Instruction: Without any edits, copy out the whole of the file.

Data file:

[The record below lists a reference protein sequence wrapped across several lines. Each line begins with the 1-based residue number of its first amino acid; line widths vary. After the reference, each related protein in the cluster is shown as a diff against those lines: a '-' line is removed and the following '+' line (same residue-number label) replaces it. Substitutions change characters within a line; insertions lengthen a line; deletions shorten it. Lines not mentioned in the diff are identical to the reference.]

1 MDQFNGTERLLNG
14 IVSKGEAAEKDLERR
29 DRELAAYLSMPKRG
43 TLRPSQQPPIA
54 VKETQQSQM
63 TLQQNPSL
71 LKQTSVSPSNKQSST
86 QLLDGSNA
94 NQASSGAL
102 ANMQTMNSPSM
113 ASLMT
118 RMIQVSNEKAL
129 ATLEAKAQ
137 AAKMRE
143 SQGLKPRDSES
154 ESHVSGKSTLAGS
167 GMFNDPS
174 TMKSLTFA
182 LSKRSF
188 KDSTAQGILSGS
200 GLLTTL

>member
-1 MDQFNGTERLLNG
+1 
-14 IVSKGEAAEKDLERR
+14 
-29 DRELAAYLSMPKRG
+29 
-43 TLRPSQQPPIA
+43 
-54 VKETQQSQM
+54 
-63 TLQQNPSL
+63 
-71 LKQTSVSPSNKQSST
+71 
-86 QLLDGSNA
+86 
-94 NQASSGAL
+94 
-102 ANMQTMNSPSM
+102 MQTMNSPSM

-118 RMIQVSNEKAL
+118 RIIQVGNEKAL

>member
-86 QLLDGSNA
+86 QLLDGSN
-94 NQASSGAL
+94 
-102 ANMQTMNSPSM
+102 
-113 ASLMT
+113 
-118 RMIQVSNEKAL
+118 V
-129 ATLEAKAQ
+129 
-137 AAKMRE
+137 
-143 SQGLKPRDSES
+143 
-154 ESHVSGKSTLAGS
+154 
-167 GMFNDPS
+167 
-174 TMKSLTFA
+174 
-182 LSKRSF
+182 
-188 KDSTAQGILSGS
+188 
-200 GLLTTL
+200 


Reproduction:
[The record below lists a reference protein sequence wrapped across several lines. Each line begins with the 1-based residue number of its first amino acid; line widths vary. After the reference, each related protein in the cluster is shown as a diff against those lines: a '-' line is removed and the following '+' line (same residue-number label) replaces it. Substitutions change characters within a line; insertions lengthen a line; deletions shorten it. Lines not mentioned in the diff are identical to the reference.]

1 MDQFNGTERLLNG
14 IVSKGEAAEKDLERR
29 DRELAAYLSMPKRG
43 TLRPSQQPPIA
54 VKETQQSQM
63 TLQQNPSL
71 LKQTSVSPSNKQSST
86 QLLDGSNA
94 NQASSGAL
102 ANMQTMNSPSM
113 ASLMT
118 RMIQVSNEKAL
129 ATLEAKAQ
137 AAKMRE
143 SQGLKPRDSES
154 ESHVSGKSTLAGS
167 GMFNDPS
174 TMKSLTFA
182 LSKRSF
188 KDSTAQGILSGS
200 GLLTTL

>member
-1 MDQFNGTERLLNG
+1 
-14 IVSKGEAAEKDLERR
+14 
-29 DRELAAYLSMPKRG
+29 
-43 TLRPSQQPPIA
+43 
-54 VKETQQSQM
+54 
-63 TLQQNPSL
+63 
-71 LKQTSVSPSNKQSST
+71 
-86 QLLDGSNA
+86 
-94 NQASSGAL
+94 
-102 ANMQTMNSPSM
+102 MQTMNSPSM

-118 RMIQVSNEKAL
+118 RIIQVGNEKAL

>member
-86 QLLDGSNA
+86 QLLDGSN
-94 NQASSGAL
+94 
-102 ANMQTMNSPSM
+102 
-113 ASLMT
+113 
-118 RMIQVSNEKAL
+118 V
-129 ATLEAKAQ
+129 
-137 AAKMRE
+137 
-143 SQGLKPRDSES
+143 
-154 ESHVSGKSTLAGS
+154 
-167 GMFNDPS
+167 
-174 TMKSLTFA
+174 
-182 LSKRSF
+182 
-188 KDSTAQGILSGS
+188 
-200 GLLTTL
+200 